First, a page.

Here at Settlers Motel, Turangi, we believe in encouraging the wildlife in and around our district.


At certain times of the year you can see these birds, which are either native to New Zealand or are protected in New Zealand.

Spur winged plover

For the last 2 years we have a pair of plovers that lay and raise their chicks here in the grounds. They nest on the ground, generally laying the eggs in July/August. Once hatched, the chicks feed themselves and at times of extreme weather conditions take shelter, under Mum or Dad, for protection from the cold.


The trees planted are native kowhai trees, in spring when in flower we have tui feeding on the nectar of these flowers. There can be anything up to 60 tui in a tree at certain times during daylight hours.

California quail

We currently have one nesting pair. They lay and hatch their eggs in scrubby areas and only bring the chicks out at dawn or dusk. The pair at Settlers Motel prefer evenngs to be out and about and are often seen Novemeber/December on dusk with the chicks in a line behind them.

Welcome swallow (warou) 

We currently have two nesting pair of swallows. One pair lay and raise their young in July/August, fledging in about September/November, with the second pair laying then raising the young November/December, with the chicks fledging in January/February. The nests that they build are a marvel and how they manage to raise up to five chicks in the nest is beyond me.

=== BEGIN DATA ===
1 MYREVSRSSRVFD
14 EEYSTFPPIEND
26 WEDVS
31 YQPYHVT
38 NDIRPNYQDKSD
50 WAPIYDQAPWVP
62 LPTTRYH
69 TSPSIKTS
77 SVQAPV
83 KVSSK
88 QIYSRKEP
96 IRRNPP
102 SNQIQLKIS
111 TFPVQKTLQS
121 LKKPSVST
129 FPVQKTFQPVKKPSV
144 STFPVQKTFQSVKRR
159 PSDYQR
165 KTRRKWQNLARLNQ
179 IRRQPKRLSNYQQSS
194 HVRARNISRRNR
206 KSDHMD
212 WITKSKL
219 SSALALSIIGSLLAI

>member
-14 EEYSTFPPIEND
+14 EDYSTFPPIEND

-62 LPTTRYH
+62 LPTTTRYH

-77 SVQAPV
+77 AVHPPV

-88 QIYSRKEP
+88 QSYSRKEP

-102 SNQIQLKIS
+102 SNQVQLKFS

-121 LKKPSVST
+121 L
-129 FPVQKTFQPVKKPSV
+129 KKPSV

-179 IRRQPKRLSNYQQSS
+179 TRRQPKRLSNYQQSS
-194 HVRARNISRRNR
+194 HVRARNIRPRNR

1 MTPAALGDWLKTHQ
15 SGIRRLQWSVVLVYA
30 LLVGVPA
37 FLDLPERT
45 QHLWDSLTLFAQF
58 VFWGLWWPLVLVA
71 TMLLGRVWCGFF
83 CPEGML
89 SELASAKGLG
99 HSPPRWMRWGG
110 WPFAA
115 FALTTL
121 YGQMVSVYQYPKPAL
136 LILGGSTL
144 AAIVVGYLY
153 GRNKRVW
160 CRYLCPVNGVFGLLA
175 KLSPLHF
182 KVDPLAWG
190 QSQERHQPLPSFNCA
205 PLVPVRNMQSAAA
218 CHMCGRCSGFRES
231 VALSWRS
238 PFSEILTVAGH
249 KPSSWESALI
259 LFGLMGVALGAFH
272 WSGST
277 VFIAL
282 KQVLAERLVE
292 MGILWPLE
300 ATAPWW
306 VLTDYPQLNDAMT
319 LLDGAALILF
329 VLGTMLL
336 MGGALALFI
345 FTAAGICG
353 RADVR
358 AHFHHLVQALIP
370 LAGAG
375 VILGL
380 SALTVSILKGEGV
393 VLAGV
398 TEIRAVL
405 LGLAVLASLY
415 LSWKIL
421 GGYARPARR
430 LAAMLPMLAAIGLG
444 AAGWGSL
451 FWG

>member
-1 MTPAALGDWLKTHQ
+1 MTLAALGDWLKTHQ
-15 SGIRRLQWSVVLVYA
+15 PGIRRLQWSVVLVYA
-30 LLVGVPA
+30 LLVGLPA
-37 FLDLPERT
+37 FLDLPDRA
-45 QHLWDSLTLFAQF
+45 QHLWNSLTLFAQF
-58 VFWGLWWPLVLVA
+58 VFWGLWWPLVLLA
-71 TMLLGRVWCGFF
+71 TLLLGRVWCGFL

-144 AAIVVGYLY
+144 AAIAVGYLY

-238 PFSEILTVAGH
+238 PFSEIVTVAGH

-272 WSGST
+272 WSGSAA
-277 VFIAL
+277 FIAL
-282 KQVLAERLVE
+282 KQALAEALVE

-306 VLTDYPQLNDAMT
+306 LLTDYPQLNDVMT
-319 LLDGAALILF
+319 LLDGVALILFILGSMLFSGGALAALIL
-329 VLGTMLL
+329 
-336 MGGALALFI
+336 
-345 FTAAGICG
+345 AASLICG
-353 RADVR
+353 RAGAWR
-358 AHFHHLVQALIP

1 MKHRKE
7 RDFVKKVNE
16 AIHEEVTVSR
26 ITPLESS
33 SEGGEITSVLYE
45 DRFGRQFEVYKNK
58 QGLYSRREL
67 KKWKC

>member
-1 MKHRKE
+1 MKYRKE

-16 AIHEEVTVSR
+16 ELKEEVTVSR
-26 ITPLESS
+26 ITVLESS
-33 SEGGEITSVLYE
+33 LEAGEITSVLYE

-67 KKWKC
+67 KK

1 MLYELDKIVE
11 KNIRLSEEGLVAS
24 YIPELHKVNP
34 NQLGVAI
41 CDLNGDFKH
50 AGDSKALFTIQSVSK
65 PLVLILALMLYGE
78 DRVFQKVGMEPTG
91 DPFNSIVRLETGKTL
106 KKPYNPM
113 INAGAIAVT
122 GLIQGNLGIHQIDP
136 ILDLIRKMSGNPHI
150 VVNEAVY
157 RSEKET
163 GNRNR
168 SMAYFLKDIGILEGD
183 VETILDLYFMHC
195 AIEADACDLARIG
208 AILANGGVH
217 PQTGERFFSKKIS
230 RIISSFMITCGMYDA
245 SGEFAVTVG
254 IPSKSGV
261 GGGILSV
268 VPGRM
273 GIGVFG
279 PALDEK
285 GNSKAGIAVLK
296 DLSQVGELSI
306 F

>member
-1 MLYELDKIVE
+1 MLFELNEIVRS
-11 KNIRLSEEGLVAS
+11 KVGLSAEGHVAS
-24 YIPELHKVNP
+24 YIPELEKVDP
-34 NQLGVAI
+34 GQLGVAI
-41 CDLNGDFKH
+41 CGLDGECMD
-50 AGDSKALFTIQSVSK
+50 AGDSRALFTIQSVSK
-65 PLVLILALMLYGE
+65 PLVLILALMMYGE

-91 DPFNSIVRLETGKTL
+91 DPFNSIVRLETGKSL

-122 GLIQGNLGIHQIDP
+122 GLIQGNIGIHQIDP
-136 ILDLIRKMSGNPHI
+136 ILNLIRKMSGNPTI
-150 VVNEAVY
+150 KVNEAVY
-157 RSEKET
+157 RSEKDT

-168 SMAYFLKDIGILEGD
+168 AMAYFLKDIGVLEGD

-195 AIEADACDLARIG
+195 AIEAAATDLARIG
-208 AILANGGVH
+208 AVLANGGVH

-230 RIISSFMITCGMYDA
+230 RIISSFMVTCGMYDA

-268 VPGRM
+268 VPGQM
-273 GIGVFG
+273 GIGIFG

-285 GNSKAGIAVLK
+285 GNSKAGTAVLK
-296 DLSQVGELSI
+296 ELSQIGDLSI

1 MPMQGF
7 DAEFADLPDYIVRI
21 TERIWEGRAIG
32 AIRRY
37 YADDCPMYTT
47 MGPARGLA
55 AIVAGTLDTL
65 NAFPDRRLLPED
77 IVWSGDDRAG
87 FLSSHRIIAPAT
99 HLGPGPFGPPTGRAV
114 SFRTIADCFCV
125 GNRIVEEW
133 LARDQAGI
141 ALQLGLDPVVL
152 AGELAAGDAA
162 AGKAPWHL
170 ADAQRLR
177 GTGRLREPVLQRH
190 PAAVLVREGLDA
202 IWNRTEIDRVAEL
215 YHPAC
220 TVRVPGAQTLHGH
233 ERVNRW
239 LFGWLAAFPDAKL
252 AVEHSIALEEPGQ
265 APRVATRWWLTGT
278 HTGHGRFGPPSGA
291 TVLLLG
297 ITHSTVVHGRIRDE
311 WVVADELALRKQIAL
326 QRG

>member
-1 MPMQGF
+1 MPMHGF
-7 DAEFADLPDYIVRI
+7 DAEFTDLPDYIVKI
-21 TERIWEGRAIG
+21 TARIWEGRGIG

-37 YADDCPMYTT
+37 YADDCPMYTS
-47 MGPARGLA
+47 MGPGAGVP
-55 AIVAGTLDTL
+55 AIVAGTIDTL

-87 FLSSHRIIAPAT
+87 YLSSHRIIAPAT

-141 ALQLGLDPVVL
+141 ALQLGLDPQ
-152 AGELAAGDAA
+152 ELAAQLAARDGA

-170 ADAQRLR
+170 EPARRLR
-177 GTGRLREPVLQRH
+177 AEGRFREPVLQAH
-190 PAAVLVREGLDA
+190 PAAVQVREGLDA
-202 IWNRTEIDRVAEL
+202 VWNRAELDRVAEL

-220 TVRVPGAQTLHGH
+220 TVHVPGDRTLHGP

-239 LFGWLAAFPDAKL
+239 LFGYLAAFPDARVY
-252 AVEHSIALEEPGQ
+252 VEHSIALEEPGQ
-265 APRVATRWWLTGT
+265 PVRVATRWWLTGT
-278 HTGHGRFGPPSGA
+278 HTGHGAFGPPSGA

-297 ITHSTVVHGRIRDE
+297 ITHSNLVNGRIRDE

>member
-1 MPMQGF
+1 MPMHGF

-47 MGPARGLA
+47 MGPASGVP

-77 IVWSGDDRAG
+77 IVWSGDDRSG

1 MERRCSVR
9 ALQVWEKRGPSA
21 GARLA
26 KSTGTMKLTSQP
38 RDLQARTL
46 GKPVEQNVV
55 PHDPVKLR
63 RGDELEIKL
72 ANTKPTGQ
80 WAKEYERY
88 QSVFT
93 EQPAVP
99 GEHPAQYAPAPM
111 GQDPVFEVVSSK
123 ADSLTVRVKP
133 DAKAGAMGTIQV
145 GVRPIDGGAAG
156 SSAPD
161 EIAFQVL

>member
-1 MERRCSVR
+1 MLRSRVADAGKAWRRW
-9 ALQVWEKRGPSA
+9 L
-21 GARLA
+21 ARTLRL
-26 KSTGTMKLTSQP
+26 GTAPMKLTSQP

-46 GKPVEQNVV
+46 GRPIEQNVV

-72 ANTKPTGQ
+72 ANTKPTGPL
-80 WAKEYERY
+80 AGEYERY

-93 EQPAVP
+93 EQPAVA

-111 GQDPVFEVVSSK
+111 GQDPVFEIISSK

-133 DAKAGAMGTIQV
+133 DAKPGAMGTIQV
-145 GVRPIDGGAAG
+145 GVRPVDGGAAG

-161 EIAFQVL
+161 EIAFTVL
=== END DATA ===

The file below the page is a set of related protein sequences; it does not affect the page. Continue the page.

Ruru (morepork)

The unexpected:

We had guests check in, on dusk, one autumn evening and a morepork was discovered between the front grill and radiator of their car. It must have seen a tasty bug and got itself in, but could not get out. We phoned the DOC bird lady, but we finally had to dismantle the front grill of the car to extract the morepork, who after a few moments rest flew away unharmed (the car grill was reassembled).

Bellbird (Korimako)

The planting of a Current Tree at Settlers, has brought the Bell Bird into our backyard. It drinks the nectar from the flowers in Spring and then returns in late Summer to feed on the dried berries.

Pīwakwaka (Fantail) -Theyflit around most of the year. There are several different myths associated with the Fantail, happy for you to come and chat with me about these lovely creatures.


Flowering (may change according to weather conditions)

  • Daffodil
  • Tullip
  • Iris
  • Granny Bonnet
  • Lilies - Both Asiatic and Callis
  • Peonies
  • Azaleas
  • Rhododendrons
  • Camelias
  • Guldaudi
  • Native Ferns
  • Punga
  • Plus other species

Garden art is found in most of the gardens, I made many pieces myself — I hope you enjoy them.


As we are called Settlers Motel, there are several yesteryear pieces of machinery (that had to been pulled by horses) in the grounds. It would have been a hard life back in this era and these remind us how far we have progressed and perhaps how lucky that everything is motorised now.

Come and enjoy this relaxed environment.